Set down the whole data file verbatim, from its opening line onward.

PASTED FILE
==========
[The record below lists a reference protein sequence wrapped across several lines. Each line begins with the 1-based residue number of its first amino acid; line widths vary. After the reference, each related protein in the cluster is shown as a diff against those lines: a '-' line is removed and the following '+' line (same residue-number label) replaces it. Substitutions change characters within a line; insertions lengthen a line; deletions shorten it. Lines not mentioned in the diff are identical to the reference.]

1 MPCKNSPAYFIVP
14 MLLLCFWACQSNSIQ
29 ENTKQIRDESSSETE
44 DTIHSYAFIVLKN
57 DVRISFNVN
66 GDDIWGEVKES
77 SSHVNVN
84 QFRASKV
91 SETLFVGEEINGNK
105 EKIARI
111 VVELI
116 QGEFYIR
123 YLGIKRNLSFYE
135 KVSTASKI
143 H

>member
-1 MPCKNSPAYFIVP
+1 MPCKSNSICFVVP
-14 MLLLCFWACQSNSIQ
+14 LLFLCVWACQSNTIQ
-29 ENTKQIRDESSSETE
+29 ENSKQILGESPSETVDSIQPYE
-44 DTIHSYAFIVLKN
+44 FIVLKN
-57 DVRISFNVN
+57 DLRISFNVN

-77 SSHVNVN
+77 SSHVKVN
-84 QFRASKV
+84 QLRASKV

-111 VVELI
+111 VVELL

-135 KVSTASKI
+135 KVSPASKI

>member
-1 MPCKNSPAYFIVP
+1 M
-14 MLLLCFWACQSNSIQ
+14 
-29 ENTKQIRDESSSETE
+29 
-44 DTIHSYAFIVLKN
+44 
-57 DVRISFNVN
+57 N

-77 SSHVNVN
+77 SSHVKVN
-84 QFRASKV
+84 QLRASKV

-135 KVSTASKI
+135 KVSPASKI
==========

[The record below lists a reference protein sequence wrapped across several lines. Each line begins with the 1-based residue number of its first amino acid; line widths vary. After the reference, each related protein in the cluster is shown as a diff against those lines: a '-' line is removed and the following '+' line (same residue-number label) replaces it. Substitutions change characters within a line; insertions lengthen a line; deletions shorten it. Lines not mentioned in the diff are identical to the reference.]

1 MPCKNSPAYFIVP
14 MLLLCFWACQSNSIQ
29 ENTKQIRDESSSETE
44 DTIHSYAFIVLKN
57 DVRISFNVN
66 GDDIWGEVKES
77 SSHVNVN
84 QFRASKV
91 SETLFVGEEINGNK
105 EKIARI
111 VVELI
116 QGEFYIR
123 YLGIKRNLSFYE
135 KVSTASKI
143 H

>member
-1 MPCKNSPAYFIVP
+1 MPCKSNSICFVVP
-14 MLLLCFWACQSNSIQ
+14 LLFLCVWACQSNTIQ
-29 ENTKQIRDESSSETE
+29 ENSKQILGESPSETVDSIQPYE
-44 DTIHSYAFIVLKN
+44 FIVLKN
-57 DVRISFNVN
+57 DLRISFNVN

-77 SSHVNVN
+77 SSHVKVN
-84 QFRASKV
+84 QLRASKV

-111 VVELI
+111 VVELL

-135 KVSTASKI
+135 KVSPASKI

>member
-1 MPCKNSPAYFIVP
+1 M
-14 MLLLCFWACQSNSIQ
+14 
-29 ENTKQIRDESSSETE
+29 
-44 DTIHSYAFIVLKN
+44 
-57 DVRISFNVN
+57 N

-77 SSHVNVN
+77 SSHVKVN
-84 QFRASKV
+84 QLRASKV

-135 KVSTASKI
+135 KVSPASKI